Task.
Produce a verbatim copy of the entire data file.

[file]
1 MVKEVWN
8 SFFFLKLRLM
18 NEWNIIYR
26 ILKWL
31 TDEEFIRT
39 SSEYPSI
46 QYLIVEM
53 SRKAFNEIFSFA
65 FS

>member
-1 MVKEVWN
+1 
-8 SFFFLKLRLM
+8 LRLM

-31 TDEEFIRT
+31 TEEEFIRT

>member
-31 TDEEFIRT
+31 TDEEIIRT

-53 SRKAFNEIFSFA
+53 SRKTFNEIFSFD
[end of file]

1 MVKEVWN
8 SFFFLKLRLM
18 NEWNIIYR
26 ILKWL
31 TDEEFIRT
39 SSEYPSI
46 QYLIVEM
53 SRKAFNEIFSFA
65 FS

>member
-1 MVKEVWN
+1 
-8 SFFFLKLRLM
+8 LRLM

-31 TDEEFIRT
+31 TEEEFIRT

>member
-31 TDEEFIRT
+31 TDEEIIRT

-53 SRKAFNEIFSFA
+53 SRKTFNEIFSFD